3 In the third part,9 this article argues after a brief discussion of the choice of law process that involuntary beneficial transfers straddle the boundaries of jurisdiction and choice of law and concludes that the answer to the problem of contempt orders is a two-tiered analysis in which the jurisdictional analysis plays the primary role with an embedded secondary role for choice of law. First, the making of a contempt order depends on an exercise of enforcement jurisdiction and the jurisdictional analysis is right to ensure that it falls within the metes and bounds of international law jurisdiction. If it does, the domestic court will not block it and the order can be served on third parties in the domestic forum for such effects as may be created in the foreign court. But then, there may be a subsidiary choice of law question whether the contemnor or implicated third party has rights which the order denies but which are exercisable because the domestic court has jurisdiction to vindicate those rights on his behalf. The arguments in support are situated in the context of the Court of Appeal decision in ROP v Maler Foundation.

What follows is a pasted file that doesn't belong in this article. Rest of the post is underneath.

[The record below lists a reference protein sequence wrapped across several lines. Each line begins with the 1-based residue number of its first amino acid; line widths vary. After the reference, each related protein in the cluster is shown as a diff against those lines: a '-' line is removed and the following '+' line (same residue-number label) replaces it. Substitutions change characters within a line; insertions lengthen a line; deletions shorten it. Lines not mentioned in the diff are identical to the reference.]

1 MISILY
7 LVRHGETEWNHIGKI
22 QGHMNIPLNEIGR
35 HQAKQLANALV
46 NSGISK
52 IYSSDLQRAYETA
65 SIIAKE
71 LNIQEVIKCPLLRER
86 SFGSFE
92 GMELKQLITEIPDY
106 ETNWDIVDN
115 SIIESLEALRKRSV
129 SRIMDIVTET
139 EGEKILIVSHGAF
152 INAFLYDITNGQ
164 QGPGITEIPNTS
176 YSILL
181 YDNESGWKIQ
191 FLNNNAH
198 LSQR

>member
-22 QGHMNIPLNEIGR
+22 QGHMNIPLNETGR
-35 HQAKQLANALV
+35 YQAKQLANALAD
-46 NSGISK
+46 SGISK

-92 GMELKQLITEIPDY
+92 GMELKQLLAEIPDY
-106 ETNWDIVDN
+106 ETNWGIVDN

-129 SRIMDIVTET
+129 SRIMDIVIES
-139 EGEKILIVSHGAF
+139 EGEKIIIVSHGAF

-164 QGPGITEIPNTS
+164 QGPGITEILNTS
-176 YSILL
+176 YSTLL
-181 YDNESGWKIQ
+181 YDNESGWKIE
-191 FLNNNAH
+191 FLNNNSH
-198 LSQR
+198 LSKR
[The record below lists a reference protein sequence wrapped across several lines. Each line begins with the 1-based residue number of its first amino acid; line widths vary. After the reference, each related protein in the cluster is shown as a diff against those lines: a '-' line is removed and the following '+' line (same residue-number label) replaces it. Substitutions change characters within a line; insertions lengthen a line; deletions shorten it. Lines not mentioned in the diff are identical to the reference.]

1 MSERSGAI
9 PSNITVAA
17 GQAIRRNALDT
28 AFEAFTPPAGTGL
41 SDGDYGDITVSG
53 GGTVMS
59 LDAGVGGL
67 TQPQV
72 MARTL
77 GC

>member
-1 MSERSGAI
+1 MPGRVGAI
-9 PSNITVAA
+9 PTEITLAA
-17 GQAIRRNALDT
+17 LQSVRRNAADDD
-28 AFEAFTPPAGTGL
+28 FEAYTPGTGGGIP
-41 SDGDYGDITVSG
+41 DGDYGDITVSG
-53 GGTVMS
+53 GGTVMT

II. ROP v Maler Foundation in outline

4 In ROP v Maler Foundation, there were conflicting claims to proprietary interests in certain deposits which had been transferred from Swiss Banks to an account of the Philippine National Bank (“PNB”) held at WestLB AG (“WestLB”) in Singapore. This account was held on escrow pending determination by the Supreme Court of the Philippines (“SCP”) as to ownership of the deposits. The deposits were allegedly the ill-gotten gains of the former President Ferdinand Marcos of the Republic of the Philippines and the competing claims were made in interpleader proceedings initiated by WestLB. The initial competing

claimants were: (a) several Foundations as nominee legal owners holding for the Marcos Estate; (b) PNB as account holder and escrow agent; and (c) the successful judgment creditors (victims of the ex-President Marcos's human rights violations, hereafter “HRVs”) of the defendant Marcos Estate. The Philippines was a relative latecomer. Its purported interest in the funds was derived from SCP's judgment that the moneys in the Swiss accounts were forfeited to the Philippines. Relying on that judgment, the Philippines first intervened in 2006, claiming sovereign immunity in the interpleader proceedings in respect of the deposits and seeking a stay of the proceedings with an added prayer for release of the deposits.10 If the claim to sovereign immunity had succeeded, that would have been the end of all the competing claims in Singapore. But not only did it not succeed,11 the Philippines found itself to have voluntarily submitted to the jurisdiction of the Singapore court.12 As a result, it became a party to the interpleader proceedings whether it had intended this or not.13